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Discussion Starter #1
Hi, im looking to buy a 120+ Hz monitor but I want to avoid the typical 24'' 1920x1080 monitors since that res is too much for my graphic card and imo is not worth the performance drop.

I was wondering if anyone can provide a list of all 16:9 or 16:10 monitors that have a native resolution of 1600x900 / 1680x1050 or lower (typically these are between 20" and 24" range) and are capable of 120/144 Hz

Here are the only ones I know:

Viewsonic VX2268WM
SyncMaster 2233RZ
 

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Those two you listed were basically the only 120hz monitors before 1920x1080, which is why they were so highly regarded back then. The 2233rz was usually considered the best one to get but there was a forum thread about different panels being used in them in later runs. The original Samsung panel was a decent panel and worked well, but later ones had worse quality because they were different panels, not the original Samsung panel. The only way to know if you got a genuine Samsung panel or different brand/clone was by checking the service/factory menu. Someone said there was a way to also tell by the white bar/lot code on the box by a different letter or number.

There may have been a third 1680x1050 120hz monitor but those were it. None of them ran at 144hz.
 

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As disappointing as it may sound, if your graphics card can't push regular 1080p 60Hz then it'd be more beneficial to upgrade your card than look at EOL, lower res monitors. That way when you do get a higher Hz monitor your machine can actually push the frames you'd like.
 

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Discussion Starter #5
Well thats a sad situation, there is a huge price range gap between 24" 1080p 60 Hz and 24" 1080p 144 Hz, I was hoping some manufacturers already fill it, because on my CRT monitor I can tell the difference between 60 Hz and 85 Hz clearly, even in the desktop, but between 85 Hz and 160 Hz it is almost impossible to tell the difference, so the 60/144 Hz standards makes no sense.

I want to avoid 1080p monitors because all of them are limited to 60 Hz on this resolution (I heard it is the maximum HDMI/DVI supports) but in lower resolutions they can do 75 Hz, I have my monitor connected trough VGA instead of DVI just for the sake of havign an extra 15 Hz.
But I read somewhere that most LCD's on 75 Hz are only capable of displaying 60 fps and changing between 60 Hz and 75 Hz does nothing, not sure how true this is.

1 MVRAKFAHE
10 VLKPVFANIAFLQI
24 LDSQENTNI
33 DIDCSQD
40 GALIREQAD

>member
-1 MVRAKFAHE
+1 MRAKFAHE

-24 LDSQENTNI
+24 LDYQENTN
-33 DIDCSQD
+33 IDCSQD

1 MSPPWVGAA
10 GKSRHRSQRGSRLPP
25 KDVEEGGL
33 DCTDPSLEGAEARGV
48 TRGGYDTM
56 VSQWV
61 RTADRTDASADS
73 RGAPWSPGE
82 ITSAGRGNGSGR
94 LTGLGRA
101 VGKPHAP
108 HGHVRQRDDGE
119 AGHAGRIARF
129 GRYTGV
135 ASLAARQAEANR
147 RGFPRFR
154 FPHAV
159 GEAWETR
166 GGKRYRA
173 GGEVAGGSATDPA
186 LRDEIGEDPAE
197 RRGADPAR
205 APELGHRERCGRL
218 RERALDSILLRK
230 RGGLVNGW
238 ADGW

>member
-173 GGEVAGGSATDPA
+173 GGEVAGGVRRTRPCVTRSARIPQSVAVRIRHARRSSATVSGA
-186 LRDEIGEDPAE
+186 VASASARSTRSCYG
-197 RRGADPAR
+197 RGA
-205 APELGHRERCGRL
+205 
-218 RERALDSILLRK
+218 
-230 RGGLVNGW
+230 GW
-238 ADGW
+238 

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Quote:
Originally Posted by ruival View Post

Well thats a sad situation, there is a huge price range gap between 24" 1080p 60 Hz and 24" 1080p 144 Hz, I was hoping some manufacturers already fill it, because on my CRT monitor I can tell the difference between 60 Hz and 85 Hz clearly, even in the desktop, but between 85 Hz and 160 Hz it is almost impossible to tell the difference, so the 60/144 Hz standards makes no sense.

I want to avoid 1080p monitors because all of them are limited to 60 Hz on this resolution (I heard it is the maximum HDMI/DVI supports) but in lower resolutions they can do 75 Hz, I have my monitor connected trough VGA instead of DVI just for the sake of havign an extra 15 Hz.
But I read somewhere that most LCD's on 75 Hz are only capable of displaying 60 fps and changing between 60 Hz and 75 Hz does nothing, not sure how true this is.
I think many of us notice a clear difference between 85 Hz and 120 Hz. It's clear to me not only between those two but 144 Hz as well.

Since you're into high refresh rates I'd say high refresh rate, variable refresh rate, and blur reduction is best for you if this is all for gaming. 144 Hz 1080p with blur reduction and variable refresh rate isn't that expensive at all. It's the 1440p 144 Hz G-SYNC monitors that cost a fortune (and then G-SYNC ultrawide is still a lot more expensive than that lol).
 

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Quote:
Originally Posted by ruival View Post

I read somewhere that most LCD's on 75 Hz are only capable of displaying 60 fps and changing between 60 Hz and 75 Hz does nothing, not sure how true this is.
This isn't true; most 1080p monitors can be overclocked to 75hz without dropping frames while higher resolution monitors (1920x1200, 2560x1440, 2560x1600, 3840x2160) with multiple inputs usually won't overclock at all or drop frames if they do.
 
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